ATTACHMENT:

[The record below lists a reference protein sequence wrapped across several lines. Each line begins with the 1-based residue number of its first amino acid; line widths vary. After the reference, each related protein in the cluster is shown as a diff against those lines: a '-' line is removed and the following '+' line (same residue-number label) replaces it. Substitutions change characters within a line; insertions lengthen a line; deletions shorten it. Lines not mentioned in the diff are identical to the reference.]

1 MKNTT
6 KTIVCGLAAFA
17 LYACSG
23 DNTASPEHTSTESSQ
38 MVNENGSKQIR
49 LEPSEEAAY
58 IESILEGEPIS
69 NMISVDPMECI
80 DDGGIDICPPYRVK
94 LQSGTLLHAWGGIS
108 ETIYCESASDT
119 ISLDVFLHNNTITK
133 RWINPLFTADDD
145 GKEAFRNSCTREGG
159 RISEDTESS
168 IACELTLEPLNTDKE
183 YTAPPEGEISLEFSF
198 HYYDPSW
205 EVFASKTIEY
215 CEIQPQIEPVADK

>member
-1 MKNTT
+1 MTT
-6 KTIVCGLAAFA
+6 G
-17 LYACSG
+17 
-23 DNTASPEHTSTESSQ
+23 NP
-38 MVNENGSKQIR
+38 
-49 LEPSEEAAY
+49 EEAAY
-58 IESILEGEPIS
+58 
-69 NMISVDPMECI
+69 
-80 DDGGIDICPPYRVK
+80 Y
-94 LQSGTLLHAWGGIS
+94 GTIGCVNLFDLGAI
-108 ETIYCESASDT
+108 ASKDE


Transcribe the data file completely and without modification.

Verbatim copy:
[The record below lists a reference protein sequence wrapped across several lines. Each line begins with the 1-based residue number of its first amino acid; line widths vary. After the reference, each related protein in the cluster is shown as a diff against those lines: a '-' line is removed and the following '+' line (same residue-number label) replaces it. Substitutions change characters within a line; insertions lengthen a line; deletions shorten it. Lines not mentioned in the diff are identical to the reference.]

1 MKNTT
6 KTIVCGLAAFA
17 LYACSG
23 DNTASPEHTSTESSQ
38 MVNENGSKQIR
49 LEPSEEAAY
58 IESILEGEPIS
69 NMISVDPMECI
80 DDGGIDICPPYRVK
94 LQSGTLLHAWGGIS
108 ETIYCESASDT
119 ISLDVFLHNNTITK
133 RWINPLFTADDD
145 GKEAFRNSCTREGG
159 RISEDTESS
168 IACELTLEPLNTDKE
183 YTAPPEGEISLEFSF
198 HYYDPSW
205 EVFASKTIEY
215 CEIQPQIEPVADK

>member
-1 MKNTT
+1 MTT
-6 KTIVCGLAAFA
+6 G
-17 LYACSG
+17 
-23 DNTASPEHTSTESSQ
+23 NP
-38 MVNENGSKQIR
+38 
-49 LEPSEEAAY
+49 EEAAY
-58 IESILEGEPIS
+58 
-69 NMISVDPMECI
+69 
-80 DDGGIDICPPYRVK
+80 Y
-94 LQSGTLLHAWGGIS
+94 GTIGCVNLFDLGAI
-108 ETIYCESASDT
+108 ASKDE